8 Nintendo Switch games we're excited for in May 2019
Ducks, bartenders and nightmares
Well, I feel like I'm going to say this every month, but last month was an exceptional month for the Nintendo Switch. Not only did the financial reports show growth-growth-growth (the same was reported for Nintendo's mobile efforts) but there was also an absolutely amazing release line-up. Releases included Dragon's Dogma, Cook Serve Delicious 2, Ace Attorney, Cuphead and much more.
As a matter of fact, if you're interested in finding out about our favourites from the month, check out our '5 best Switch games of April 2019'.
It's going to be a busy old month, one complete with weapon-wielding ducks, a classic survival horror making a big bang, and a cyberpunk bartending sim. So let's get down to business.
The single-screen, four-player shooter which rekindled the subgenre back in 2014 is finally making its way to everybody's favourite handheld console.
For those unfamiliar with Duck Game, each player starts out unarmed in one corner of the screen before rushing for weapons or items then facing off against each other until only one remains standing. The premise is incredibly simple, however the sheer variety of items and weapons — as well as the fact you can play dead, or quack for no reason - makes it a really fun party game.
Among the machine guns, rocket launchers and swords there are items like a religious text (with which you can convert players) and a whole bunch of musical instruments. It's hard to take the game seriously, but that's fine because it's an extremely fast-paced and ridiculous party game.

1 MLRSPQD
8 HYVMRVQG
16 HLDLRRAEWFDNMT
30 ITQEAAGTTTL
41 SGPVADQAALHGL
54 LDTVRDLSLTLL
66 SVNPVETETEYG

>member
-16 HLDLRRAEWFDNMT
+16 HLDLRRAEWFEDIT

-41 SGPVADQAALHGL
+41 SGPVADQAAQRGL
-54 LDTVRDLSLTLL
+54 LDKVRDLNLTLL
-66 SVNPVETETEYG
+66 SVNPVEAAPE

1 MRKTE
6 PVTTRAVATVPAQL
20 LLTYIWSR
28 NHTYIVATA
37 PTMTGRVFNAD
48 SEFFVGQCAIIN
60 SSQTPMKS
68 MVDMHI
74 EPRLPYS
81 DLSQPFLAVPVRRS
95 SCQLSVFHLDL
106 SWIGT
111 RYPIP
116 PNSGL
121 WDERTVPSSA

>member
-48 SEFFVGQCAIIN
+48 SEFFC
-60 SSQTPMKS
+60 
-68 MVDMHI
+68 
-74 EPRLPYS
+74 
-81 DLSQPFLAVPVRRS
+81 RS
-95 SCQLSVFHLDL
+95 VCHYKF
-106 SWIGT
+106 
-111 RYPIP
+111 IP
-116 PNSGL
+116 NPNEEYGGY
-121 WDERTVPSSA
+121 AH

A clever visual novel built around stories which stretch from shift to shift rather than a traditional A-B story, VA-11 HALL-A puts you into the shoes of a bartender in the cyberpunk future.
As somebody who has spent a few months as a bartender (mumble mumble gig economy) the social elements tied to bartending, as well as the natural building habits of knowing your customers and their drinks, is bang on. Not only are you serving peculiar customers and advancing their stories though, you're also dipping into the bartending itself, mixing drinks for customers.
We've actually got our review for VA-11-HALL-A live already. Our former editor Rik Cowley summerises that 'VA-11 HALL-A is a fascinating visual novel which deftly weaves realistic dialogue and a cyberpunk aesthetic into a magnificent tale', and rewards it a Gold Rating.
Shakedown Hawaii is the successor to the exceptional Retro City Rampage. It looks to be just as full of references and great gameplay moments as the first game,
We reviewed Retro City Rampage back in 2013 when it released for the Vita, a succelent sandwich of technology and potential left to rot by its creators… Oh wait, that's the Vita. We said that RCR 'pummels you with fantastic video game and movie references throughout, and has the gameplay to back up the funny' before awarding it a Gold Rating.
Shakedown Hawaii builds on the first game by also allowing you to purchase any property on the map, all while making sure that the open-world island is always alive with opportunities for chaos.
European Conqueror X
One area that both home consoles and handheld consoles are lacking is the wargaming department. The genre has a very avid following, one that fanatically supports it even though its traditions and mechanics often still run the same as they did twenty years ago.